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good day,i am coating the hulls and bulkheads with two coats of epoxy,aplying the second coat before the first has gone off.i then give it a wash and a light sand.my question is are two coats enough as per the plans and secondly when i have sanded the epoxy it does have an orange peel look and only the higher points are being abraded ,is this normal and as i intend to leave the interior bright are there ways off getting a smoother finish,thanks paul.

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Varnish works well and we used it on Peace. Two coats. The polyurethane exterior varnish seems better than interior but boats are more likely to get wet even inside than most interiors on land.
To get a smooth finish, you will need to sand until the "orange peel" effect is gone. It is best to use 220 until it is gone then follow up with 320 or 400.

To make the sanding faster and dust free, use wet/dry paper and a wet sponge when sanding. You will be amazed with the speed and effect.

Follow up with two coats of UV stabilized exterior varnish.
thankyou i will get sanding as the weather here on the east coast of australia has been decidedly damp and do not really want to do any other epoxy work now.
I use a very sharp paint scraper to "shave" down the hills and flatten the second coat of epoxy. It greatly reduces sanding time and the cost of sandpaper. Of course, it must be done on flat surfaces before the hull is stitched together.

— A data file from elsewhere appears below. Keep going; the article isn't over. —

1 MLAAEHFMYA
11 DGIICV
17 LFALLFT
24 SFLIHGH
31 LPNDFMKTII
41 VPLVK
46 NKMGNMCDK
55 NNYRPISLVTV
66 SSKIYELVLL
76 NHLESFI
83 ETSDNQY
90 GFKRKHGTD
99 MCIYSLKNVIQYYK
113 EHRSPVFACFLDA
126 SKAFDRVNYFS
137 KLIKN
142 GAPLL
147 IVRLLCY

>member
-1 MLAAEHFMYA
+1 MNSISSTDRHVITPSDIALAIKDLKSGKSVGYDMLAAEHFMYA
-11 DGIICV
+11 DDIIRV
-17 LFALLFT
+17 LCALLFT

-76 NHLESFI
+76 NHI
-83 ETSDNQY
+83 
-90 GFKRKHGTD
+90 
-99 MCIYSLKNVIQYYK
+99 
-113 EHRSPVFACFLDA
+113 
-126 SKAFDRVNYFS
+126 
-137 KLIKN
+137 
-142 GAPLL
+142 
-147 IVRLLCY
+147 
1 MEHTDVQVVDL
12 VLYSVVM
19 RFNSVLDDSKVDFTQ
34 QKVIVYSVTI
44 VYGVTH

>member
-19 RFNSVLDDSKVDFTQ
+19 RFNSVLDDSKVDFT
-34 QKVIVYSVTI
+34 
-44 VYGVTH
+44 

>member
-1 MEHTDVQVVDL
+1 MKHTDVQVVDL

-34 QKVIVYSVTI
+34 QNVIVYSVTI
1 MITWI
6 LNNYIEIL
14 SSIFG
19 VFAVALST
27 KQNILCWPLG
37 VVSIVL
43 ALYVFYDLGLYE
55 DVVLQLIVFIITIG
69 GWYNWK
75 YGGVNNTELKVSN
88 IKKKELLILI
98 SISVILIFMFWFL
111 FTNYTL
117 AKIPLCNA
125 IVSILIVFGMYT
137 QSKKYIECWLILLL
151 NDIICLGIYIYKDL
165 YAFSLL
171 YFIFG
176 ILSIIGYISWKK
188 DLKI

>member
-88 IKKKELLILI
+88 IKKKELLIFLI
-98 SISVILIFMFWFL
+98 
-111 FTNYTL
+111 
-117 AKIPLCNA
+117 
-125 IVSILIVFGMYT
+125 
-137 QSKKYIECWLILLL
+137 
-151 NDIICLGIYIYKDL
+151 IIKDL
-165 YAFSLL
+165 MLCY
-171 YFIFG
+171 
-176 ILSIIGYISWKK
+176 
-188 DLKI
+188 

For us the main interest is actually sailing the boat so we do not mind seeing some orange peel effect in the paint so long as we can look out at Paradise.
fair enough anne and nev ithink i may be leaning to your way of thinking.one more question if i may.will there be a strong enough bond between the epoxy fillets and the varnish? or do you only varnish once all the bonding of bulkheads etc are done ?
Varnish is after fillets. You don't epoxy over varnish.
great,well i tell ya this boatbuilding game really has got the old grey matter fired up again.
We did our epoxy coating on the flat sheets of ply BEFORE we glued them into the boat. We did ALL our fillets then, and FINALLY we did the varnish work using a brush and being careful to avoid runs etc. I think if we had been really picky about things, we might still be back in Britain boat building. But by being less picky, we have spent the past 9 years sailing over 40,000 miles and we like that lots better. However, if you look at the boats David boatsmity builds, they really are lovely. Nev and i just look out to sea. Ann and Nev
To get a flat surface use a hard sanding block. We very rarely sand with just folded paper. We use foam backing pads and lots of shaped blocks for special sanding spots. Also we start with coarser sandpaper than most people. If you sand with fine paper and a soft pad you will not flatten anything or remove defects, you will just take off the sharp edges and your surface will never get fair. Coarse sharp paper and a hard backing will cot off the defects and show where the lows are and it will progress much faster with fairer results.I would never sand epoxy with 400 grit paper for varnish. The varnish will not adhere well to a surface that is that smooth. IMO 220 is more than smooth enough. I would probably start with 120 and then go to 180 and then maybe 220 depending upon the quality of finish desired.

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